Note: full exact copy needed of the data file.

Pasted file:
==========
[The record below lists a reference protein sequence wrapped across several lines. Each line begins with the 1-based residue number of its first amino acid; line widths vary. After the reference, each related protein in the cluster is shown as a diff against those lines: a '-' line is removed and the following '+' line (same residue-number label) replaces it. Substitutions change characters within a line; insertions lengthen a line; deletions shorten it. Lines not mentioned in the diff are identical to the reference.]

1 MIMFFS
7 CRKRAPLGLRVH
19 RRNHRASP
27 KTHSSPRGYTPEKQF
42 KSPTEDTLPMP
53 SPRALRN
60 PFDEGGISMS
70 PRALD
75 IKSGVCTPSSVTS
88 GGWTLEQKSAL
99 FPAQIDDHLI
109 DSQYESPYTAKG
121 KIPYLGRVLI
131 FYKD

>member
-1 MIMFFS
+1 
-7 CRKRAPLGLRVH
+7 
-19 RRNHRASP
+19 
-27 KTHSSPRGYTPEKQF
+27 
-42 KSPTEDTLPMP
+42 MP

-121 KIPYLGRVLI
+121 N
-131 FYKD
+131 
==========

[The record below lists a reference protein sequence wrapped across several lines. Each line begins with the 1-based residue number of its first amino acid; line widths vary. After the reference, each related protein in the cluster is shown as a diff against those lines: a '-' line is removed and the following '+' line (same residue-number label) replaces it. Substitutions change characters within a line; insertions lengthen a line; deletions shorten it. Lines not mentioned in the diff are identical to the reference.]

1 MIMFFS
7 CRKRAPLGLRVH
19 RRNHRASP
27 KTHSSPRGYTPEKQF
42 KSPTEDTLPMP
53 SPRALRN
60 PFDEGGISMS
70 PRALD
75 IKSGVCTPSSVTS
88 GGWTLEQKSAL
99 FPAQIDDHLI
109 DSQYESPYTAKG
121 KIPYLGRVLI
131 FYKD

>member
-1 MIMFFS
+1 
-7 CRKRAPLGLRVH
+7 
-19 RRNHRASP
+19 
-27 KTHSSPRGYTPEKQF
+27 
-42 KSPTEDTLPMP
+42 MP

-121 KIPYLGRVLI
+121 N
-131 FYKD
+131 